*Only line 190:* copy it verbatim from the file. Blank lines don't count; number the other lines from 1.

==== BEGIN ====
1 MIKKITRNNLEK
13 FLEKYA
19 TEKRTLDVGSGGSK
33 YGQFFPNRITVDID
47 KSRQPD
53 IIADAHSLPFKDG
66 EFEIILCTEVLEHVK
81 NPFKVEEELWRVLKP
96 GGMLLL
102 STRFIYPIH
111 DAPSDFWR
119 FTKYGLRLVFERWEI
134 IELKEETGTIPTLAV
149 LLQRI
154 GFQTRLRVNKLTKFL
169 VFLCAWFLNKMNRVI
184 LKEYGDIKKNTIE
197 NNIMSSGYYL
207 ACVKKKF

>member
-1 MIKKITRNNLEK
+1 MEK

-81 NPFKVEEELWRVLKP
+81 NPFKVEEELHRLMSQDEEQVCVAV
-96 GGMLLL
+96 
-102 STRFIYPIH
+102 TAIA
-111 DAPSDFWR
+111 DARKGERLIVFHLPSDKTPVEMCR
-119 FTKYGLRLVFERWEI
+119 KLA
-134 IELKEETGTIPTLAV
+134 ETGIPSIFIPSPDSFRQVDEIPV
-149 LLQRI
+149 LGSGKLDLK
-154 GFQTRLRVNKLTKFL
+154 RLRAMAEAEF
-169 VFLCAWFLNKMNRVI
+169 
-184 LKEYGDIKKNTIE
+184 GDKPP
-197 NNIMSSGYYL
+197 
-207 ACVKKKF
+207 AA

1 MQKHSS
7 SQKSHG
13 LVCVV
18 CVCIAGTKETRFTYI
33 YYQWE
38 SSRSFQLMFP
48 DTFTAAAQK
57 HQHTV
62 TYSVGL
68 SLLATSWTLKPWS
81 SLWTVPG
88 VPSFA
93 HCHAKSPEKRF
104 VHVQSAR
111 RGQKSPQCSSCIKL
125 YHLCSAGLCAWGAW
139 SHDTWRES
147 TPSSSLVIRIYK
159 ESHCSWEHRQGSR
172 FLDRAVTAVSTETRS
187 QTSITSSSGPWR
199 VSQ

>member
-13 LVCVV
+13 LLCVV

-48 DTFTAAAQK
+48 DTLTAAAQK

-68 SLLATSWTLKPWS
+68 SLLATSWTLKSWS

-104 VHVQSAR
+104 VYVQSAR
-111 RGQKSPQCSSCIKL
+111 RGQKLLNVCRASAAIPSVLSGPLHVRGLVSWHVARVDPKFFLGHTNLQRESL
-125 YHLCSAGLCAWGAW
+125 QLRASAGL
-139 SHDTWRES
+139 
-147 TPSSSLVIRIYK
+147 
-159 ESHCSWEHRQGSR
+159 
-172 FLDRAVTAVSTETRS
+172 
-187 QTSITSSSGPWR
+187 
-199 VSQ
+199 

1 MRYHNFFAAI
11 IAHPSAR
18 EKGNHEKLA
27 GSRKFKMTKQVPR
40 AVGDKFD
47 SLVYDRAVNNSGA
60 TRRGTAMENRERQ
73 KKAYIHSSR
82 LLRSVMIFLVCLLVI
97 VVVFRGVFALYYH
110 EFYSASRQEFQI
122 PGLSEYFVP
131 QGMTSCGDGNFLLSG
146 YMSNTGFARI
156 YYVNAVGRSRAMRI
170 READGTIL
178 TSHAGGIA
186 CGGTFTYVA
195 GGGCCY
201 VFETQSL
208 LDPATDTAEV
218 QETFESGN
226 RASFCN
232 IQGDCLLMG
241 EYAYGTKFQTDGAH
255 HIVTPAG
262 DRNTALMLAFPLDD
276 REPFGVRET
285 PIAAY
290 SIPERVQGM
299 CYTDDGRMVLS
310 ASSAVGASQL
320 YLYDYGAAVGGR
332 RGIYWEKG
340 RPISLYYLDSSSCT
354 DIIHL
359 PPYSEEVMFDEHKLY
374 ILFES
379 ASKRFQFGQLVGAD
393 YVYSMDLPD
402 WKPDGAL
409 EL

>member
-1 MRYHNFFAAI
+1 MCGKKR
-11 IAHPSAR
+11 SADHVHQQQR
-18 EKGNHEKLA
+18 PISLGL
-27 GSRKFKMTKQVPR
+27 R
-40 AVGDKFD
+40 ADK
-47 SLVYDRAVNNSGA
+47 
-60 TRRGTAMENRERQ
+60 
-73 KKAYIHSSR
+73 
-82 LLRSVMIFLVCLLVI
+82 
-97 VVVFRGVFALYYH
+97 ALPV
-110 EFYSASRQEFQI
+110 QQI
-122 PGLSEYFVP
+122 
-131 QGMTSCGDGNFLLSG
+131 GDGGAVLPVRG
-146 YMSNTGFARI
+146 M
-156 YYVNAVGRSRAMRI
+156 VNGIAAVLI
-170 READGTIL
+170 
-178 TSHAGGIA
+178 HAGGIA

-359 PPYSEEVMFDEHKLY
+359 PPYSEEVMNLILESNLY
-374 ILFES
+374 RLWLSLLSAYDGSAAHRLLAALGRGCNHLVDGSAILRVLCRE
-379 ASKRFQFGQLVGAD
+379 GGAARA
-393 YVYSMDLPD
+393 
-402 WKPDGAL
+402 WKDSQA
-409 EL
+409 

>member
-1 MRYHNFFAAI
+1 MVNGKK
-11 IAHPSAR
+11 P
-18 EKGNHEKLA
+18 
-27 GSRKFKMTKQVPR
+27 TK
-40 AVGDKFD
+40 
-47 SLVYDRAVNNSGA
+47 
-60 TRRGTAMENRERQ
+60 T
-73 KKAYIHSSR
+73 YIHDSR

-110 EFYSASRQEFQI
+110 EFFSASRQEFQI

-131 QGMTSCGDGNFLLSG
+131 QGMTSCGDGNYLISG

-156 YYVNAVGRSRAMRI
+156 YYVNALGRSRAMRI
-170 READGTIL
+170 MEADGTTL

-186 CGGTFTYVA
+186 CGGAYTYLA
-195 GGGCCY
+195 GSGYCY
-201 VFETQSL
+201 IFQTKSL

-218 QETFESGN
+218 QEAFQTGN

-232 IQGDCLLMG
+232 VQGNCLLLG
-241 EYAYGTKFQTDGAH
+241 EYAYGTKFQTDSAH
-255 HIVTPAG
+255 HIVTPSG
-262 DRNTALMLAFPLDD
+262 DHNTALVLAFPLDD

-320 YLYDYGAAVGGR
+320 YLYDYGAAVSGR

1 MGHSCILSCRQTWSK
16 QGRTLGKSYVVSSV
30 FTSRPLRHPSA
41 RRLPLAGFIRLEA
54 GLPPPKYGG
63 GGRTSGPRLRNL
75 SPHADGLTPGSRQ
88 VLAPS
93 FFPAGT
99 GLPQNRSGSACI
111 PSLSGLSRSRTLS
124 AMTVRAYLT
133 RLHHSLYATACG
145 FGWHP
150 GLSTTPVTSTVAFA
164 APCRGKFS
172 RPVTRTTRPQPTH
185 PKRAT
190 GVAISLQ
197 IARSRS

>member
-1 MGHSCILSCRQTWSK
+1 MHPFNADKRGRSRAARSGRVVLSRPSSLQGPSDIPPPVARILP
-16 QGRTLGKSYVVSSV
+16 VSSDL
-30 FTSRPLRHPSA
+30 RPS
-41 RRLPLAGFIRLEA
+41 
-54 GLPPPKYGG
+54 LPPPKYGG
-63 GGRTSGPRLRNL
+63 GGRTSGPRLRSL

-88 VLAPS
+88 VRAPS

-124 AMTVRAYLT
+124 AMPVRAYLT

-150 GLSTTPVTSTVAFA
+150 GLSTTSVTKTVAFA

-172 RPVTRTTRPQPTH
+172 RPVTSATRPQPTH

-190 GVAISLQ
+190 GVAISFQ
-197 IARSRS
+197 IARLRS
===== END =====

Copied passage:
-27 GSRKFKMTKQVPR